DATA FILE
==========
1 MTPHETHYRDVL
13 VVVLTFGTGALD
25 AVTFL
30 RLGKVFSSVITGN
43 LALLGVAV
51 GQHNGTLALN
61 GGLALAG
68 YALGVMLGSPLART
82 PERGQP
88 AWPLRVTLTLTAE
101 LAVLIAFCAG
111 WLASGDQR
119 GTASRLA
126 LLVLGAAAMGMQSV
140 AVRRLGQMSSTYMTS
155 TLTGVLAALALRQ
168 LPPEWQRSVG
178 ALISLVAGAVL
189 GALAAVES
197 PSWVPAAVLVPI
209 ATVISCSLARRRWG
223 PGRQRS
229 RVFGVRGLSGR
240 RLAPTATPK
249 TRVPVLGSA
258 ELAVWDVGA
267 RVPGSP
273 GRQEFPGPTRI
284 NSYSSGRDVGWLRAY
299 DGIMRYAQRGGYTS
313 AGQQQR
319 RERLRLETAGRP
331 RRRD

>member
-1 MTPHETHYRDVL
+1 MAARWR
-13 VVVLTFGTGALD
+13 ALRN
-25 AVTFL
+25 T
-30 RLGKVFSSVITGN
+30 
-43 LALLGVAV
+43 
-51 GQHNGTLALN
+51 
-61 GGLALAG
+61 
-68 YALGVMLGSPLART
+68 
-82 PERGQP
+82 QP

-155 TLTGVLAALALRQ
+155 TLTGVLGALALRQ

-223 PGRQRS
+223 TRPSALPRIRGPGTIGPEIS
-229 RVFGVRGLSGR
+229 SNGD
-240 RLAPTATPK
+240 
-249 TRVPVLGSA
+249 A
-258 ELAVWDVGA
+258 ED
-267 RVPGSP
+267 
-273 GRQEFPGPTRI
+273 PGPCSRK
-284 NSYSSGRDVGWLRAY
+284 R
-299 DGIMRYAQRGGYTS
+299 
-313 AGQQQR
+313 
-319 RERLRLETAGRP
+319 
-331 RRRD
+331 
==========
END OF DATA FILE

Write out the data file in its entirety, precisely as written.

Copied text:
1 MTPHETHYRDVL
13 VVVLTFGTGALD
25 AVTFL
30 RLGKVFSSVITGN
43 LALLGVAV
51 GQHNGTLALN
61 GGLALAG
68 YALGVMLGSPLART
82 PERGQP
88 AWPLRVTLTLTAE
101 LAVLIAFCAG
111 WLASGDQR
119 GTASRLA
126 LLVLGAAAMGMQSV
140 AVRRLGQMSSTYMTS
155 TLTGVLAALALRQ
168 LPPEWQRSVG
178 ALISLVAGAVL
189 GALAAVES
197 PSWVPAAVLVPI
209 ATVISCSLARRRWG
223 PGRQRS
229 RVFGVRGLSGR
240 RLAPTATPK
249 TRVPVLGSA
258 ELAVWDVGA
267 RVPGSP
273 GRQEFPGPTRI
284 NSYSSGRDVGWLRAY
299 DGIMRYAQRGGYTS
313 AGQQQR
319 RERLRLETAGRP
331 RRRD

>member
-1 MTPHETHYRDVL
+1 MAARWR
-13 VVVLTFGTGALD
+13 ALRN
-25 AVTFL
+25 T
-30 RLGKVFSSVITGN
+30 
-43 LALLGVAV
+43 
-51 GQHNGTLALN
+51 
-61 GGLALAG
+61 
-68 YALGVMLGSPLART
+68 
-82 PERGQP
+82 QP

-155 TLTGVLAALALRQ
+155 TLTGVLGALALRQ

-223 PGRQRS
+223 TRPSALPRIRGPGTIGPEIS
-229 RVFGVRGLSGR
+229 SNGD
-240 RLAPTATPK
+240 
-249 TRVPVLGSA
+249 A
-258 ELAVWDVGA
+258 ED
-267 RVPGSP
+267 
-273 GRQEFPGPTRI
+273 PGPCSRK
-284 NSYSSGRDVGWLRAY
+284 R
-299 DGIMRYAQRGGYTS
+299 
-313 AGQQQR
+313 
-319 RERLRLETAGRP
+319 
-331 RRRD
+331 